It was a devastating thought. It literally brought a flood of tears just thinking about what it’d be like to know I had a niece out there and not ever get to see her, hold her, or know her.

That’s all it took for us to decide that open adoption was the only way for us to go. Not only does the baby have birth parents that are making a decision, but they have extended family members who are impacted by the decision they make to place the child for adoption.
The thought of having a baby and denying aunts, uncles, grandparents, great-grandparents, and cousins the right to know them was unacceptable. We knew then and there, that we wanted an open adoption. Even if the birth parents decided not to have anything to do with the baby, we wanted the extended family to have the right to know them.

What is your ideal birthmom like? Describe your ideal adoption. Is it open? Closed? Do the birth parents live geographically close? Are they in another state? Are you hoping to adopt international, foster, or domestic, newborn?
Our ideal adoption situation would be to have a birth mom AND birth father in the picture. We’d love to have a situation where two people make a plan, choose us, and wants to be part of our family. We know it’s not always possible and the chances of a birth father being in the picture aren’t statistically great, but in our ideal world, that’s what we’d have. We feel that birth fathers are just as important as birth mothers!

Our ideal birth mom/dad would be 100% certain of their decision to place their child for adoption. They’d have the support of their families and would want their extended family members to be as involved as possible as well.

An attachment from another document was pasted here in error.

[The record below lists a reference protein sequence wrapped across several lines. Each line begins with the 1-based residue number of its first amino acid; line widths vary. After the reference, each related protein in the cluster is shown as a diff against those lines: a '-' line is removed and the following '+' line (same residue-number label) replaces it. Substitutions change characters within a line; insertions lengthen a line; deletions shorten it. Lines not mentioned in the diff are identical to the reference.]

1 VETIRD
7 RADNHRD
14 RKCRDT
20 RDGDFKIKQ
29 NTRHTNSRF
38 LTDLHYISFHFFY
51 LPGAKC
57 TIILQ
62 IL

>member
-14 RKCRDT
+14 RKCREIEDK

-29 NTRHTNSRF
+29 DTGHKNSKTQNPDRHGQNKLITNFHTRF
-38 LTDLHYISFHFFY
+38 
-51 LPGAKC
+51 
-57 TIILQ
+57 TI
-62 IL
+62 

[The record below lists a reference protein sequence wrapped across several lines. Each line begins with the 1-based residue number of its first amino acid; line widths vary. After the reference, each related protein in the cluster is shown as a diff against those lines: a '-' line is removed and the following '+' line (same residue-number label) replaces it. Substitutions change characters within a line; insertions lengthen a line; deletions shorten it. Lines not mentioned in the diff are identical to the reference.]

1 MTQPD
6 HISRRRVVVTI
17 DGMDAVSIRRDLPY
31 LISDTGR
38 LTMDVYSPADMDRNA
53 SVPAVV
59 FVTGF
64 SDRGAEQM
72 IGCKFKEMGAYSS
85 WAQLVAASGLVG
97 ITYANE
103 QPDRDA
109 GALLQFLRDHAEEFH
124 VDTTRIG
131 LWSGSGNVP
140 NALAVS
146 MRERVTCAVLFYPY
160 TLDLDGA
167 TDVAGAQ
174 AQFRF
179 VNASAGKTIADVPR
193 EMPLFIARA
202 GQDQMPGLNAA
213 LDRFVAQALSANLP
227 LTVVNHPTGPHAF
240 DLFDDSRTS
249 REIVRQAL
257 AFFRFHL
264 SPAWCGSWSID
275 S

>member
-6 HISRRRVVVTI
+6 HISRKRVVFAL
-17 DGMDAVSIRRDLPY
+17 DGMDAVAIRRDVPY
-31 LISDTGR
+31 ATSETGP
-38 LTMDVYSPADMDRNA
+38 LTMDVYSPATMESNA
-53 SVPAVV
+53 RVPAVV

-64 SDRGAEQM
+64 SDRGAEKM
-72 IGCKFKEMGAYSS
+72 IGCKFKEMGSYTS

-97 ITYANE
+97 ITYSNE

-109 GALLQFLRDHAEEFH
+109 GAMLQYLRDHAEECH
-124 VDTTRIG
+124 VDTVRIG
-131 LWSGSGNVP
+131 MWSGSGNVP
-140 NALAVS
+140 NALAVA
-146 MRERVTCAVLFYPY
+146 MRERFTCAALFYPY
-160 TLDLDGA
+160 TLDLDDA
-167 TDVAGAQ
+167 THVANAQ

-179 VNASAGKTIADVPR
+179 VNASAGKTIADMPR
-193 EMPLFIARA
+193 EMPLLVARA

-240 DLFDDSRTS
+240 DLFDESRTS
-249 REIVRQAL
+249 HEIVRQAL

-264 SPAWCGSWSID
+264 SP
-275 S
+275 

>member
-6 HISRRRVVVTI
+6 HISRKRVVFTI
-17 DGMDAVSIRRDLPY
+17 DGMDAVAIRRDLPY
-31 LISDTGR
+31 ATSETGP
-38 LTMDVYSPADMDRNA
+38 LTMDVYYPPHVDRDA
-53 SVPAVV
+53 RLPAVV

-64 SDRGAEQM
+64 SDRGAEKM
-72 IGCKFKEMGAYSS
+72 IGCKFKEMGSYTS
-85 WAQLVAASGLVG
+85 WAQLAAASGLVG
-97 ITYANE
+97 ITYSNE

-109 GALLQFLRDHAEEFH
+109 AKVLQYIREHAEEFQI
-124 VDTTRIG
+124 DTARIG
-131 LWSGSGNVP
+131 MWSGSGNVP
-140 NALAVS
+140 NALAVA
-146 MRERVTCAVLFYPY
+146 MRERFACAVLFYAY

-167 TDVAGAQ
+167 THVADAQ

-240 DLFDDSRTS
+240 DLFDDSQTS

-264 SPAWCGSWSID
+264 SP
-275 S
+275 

We’re really only interested in open adoption. The circumstances would have to be very particular for us to decide on a closed adoption. Otherwise, we only want an open adoption. We feel that in an open adoption, EVERYONE wins. While the birth mother/father are not parenting, and it’s a decision that they’ll have to face for the rest of their lives, in an open adoption that works, they get to be part of the child’s life forever and still hold a very important role in their life.

We’d prefer to be geographically close, but that’s not a must-have thing for our adoption of baby #2. We aren’t looking to adopt out of the country though, so it’ll be a domestic adoption. We live in Georgia right now and would love to adopt in the state of Georgia, but we’re open to other states.

When we adopted Gus, we were held in MI for TWO MONTHS waiting to get to come back to NC with him. It was so hard… hopefully if we adopt out of state again, we won’t have the same problems as we had the first time!!